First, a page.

The place in question is the Burrard Street bridge, one of the city's busiest spans, and the plan is to shut two of its six lanes to vehicle traffic and hand them to cyclists and pedestrians.

Opponents say the plan is foolhardy, arguing that closing off one-third of the bridge's surface will cause gridlock in a city already grinding to a standstill with Olympic road and rail construction.

But proponents say the era of automobile domination in urban centres is nearing an end and it's time cyclists were given more space on the road.
Read more at The Globe and Mail

ICBC's top safety tips for cyclists and other road users ahead of BC's Bike to Work Week, May 11-17
As the warmer weather approaches, May is traditionally the start of cycling season around the province. This means more bicycles will be on the road and the need for cyclists - and other road users - to take extra caution.

May 11-17 also marks the annual Bike to Work Week in British Columbia, and this year's event comes at a time when more and more people are turning to their bikes as they begin to shift to more environmentally-conscious forms of transportation.

There are approximately 1,300 crashes and 1,400 injuries involving cyclists each year in BC - a number that has stayed consistent but it is still too high. We can all do our part to help make these numbers even lower - the following are ICBC's top five road safety tips for cyclists and top five tips for other roads users to consider:
Read more at NewsWire

Police pedal their message of hope to area schools
Police operate more than one ride program. The best-known goes by the name of RIDE and is directed at catching impaired drivers. The other is Pedal for Hope and involves officers riding bikes raising awareness of, and money for, pediatric cancer research.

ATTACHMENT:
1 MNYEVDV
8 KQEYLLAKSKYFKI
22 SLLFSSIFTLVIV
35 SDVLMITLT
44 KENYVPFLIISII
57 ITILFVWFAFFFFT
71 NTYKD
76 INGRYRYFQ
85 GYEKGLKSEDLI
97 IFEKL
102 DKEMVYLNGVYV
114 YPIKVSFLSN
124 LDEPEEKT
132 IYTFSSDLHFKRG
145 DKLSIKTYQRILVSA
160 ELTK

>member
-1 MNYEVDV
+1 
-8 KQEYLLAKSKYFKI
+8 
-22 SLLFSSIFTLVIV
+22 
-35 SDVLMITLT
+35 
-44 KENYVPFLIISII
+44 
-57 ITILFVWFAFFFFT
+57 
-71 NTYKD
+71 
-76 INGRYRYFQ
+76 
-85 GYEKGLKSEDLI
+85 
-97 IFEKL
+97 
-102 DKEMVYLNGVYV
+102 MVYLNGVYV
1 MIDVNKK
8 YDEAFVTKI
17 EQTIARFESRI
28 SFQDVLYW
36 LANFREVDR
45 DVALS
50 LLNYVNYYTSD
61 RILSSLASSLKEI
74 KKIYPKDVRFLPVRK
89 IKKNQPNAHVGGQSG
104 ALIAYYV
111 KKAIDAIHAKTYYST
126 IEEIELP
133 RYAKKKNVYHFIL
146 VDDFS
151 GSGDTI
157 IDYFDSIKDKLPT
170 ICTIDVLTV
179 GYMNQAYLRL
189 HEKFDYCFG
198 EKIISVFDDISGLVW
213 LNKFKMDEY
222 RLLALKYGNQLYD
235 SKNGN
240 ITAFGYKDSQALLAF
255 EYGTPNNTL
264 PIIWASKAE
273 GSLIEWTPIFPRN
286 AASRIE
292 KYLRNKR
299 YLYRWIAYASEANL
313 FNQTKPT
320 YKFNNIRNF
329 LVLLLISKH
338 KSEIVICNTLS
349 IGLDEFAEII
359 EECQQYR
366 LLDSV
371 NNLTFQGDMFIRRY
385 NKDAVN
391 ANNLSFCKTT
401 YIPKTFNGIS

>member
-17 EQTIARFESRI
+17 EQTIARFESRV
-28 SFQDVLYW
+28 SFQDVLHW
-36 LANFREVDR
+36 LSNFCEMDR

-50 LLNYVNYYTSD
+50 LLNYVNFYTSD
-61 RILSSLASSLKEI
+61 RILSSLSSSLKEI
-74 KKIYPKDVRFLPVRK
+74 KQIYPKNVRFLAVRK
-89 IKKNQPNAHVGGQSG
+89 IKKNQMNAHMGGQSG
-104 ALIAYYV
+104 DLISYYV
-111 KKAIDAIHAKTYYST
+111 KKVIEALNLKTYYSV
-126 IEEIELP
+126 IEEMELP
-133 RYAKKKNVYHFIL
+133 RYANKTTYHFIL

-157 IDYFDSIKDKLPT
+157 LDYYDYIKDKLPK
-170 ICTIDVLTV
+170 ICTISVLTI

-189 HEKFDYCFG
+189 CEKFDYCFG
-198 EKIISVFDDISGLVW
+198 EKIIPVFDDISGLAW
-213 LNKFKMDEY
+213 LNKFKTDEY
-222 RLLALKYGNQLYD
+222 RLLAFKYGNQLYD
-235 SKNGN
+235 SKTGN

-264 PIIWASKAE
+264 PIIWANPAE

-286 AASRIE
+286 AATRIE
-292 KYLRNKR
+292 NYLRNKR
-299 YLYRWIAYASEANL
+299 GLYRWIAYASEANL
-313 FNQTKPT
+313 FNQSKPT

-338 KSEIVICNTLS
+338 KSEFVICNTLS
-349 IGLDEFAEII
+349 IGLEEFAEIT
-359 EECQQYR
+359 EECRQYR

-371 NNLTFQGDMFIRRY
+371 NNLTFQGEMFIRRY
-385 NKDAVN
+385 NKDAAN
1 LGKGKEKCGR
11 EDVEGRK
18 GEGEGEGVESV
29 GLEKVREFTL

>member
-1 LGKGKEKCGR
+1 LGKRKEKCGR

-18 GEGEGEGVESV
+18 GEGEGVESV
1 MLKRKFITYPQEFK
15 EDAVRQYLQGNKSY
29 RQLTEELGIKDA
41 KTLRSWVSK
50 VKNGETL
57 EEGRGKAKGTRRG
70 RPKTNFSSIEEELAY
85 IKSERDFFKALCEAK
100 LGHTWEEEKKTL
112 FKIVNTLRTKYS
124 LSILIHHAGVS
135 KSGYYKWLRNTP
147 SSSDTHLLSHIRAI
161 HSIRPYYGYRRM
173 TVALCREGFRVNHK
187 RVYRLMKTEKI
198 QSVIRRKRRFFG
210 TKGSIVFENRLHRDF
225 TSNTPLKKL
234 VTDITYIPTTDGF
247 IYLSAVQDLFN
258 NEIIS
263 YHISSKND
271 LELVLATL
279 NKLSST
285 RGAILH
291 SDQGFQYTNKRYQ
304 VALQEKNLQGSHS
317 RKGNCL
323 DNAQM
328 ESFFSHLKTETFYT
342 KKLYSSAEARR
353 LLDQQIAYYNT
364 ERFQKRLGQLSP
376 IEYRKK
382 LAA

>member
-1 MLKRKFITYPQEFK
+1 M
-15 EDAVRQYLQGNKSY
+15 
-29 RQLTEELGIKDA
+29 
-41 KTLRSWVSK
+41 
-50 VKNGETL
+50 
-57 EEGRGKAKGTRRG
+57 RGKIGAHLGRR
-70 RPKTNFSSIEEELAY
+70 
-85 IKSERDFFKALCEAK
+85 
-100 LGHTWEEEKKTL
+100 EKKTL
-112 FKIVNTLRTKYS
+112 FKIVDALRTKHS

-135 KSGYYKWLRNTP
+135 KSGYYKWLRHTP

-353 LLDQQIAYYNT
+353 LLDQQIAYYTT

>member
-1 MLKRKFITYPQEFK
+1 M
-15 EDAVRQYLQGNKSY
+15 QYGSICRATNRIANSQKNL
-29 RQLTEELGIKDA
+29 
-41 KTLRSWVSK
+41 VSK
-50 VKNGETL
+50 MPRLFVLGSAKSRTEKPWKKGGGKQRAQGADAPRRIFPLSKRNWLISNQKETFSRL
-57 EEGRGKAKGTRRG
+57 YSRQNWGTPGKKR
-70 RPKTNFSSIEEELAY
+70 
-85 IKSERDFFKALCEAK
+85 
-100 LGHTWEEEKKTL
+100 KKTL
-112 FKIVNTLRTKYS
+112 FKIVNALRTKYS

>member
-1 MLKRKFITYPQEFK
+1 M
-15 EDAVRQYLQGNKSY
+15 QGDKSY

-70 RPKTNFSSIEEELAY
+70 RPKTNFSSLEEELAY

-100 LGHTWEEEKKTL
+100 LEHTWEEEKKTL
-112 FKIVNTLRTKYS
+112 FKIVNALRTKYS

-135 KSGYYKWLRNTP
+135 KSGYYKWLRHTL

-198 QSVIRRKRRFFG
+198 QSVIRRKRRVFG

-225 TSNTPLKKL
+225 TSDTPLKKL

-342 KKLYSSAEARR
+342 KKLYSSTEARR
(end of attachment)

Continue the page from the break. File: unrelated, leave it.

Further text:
Members of the Peterborough chapter of Cops for Cancer have been pedalling for hope since 2005, delivering their message to high school and elementary students over a three-week period each spring. This year’s 1,000-kilometre circuit of 48 schools in four counties began April 20 and ends this Friday.

Could the cycling industry do more to attract women?

According to the last census, women outnumber men in the UK at over 30 million. Is the bicycle trade doing enough to appeal to this huge potential market? Is the right kind of female-specific product available to retailers? Jonathon Harker asks the questions...

As an industry we are massively behind the marketing curve in all aspects: product development, retail, communication at POS and merchandising to communicate with and attract the female market. The industry does not do or try enough to manage female customers.

The potential of the female cyclist market is huge and great success can be realised with investment and education in conjunction with a far greater quality of marketing and products – not just communication of products.
Read more at Bike Biz

Pfannberger suspended after positive test
Austria was hit by another doping affair when Christian Pfannberger was suspended from racing by his Katusha team on Wednesday after a positive drugs test.
"In the late morning of today, May 6 2009, we received a communication from Pfannberger's manager about a non-negative test," the Russian team said in a statement.
Read more at Guardian

Lance Armstrong's Astana team could lose its licence
Lance Armstrong's Astana team is on the brink of collapse on the eve of the American's comeback to a major tour. With the Giro d'Italia due to start in Venice on Saturday, it has been reported that his team, backed by a consortium of Kazakh companies, has a week to find $2m, or the International Cycling Union could withdraw its licence to race.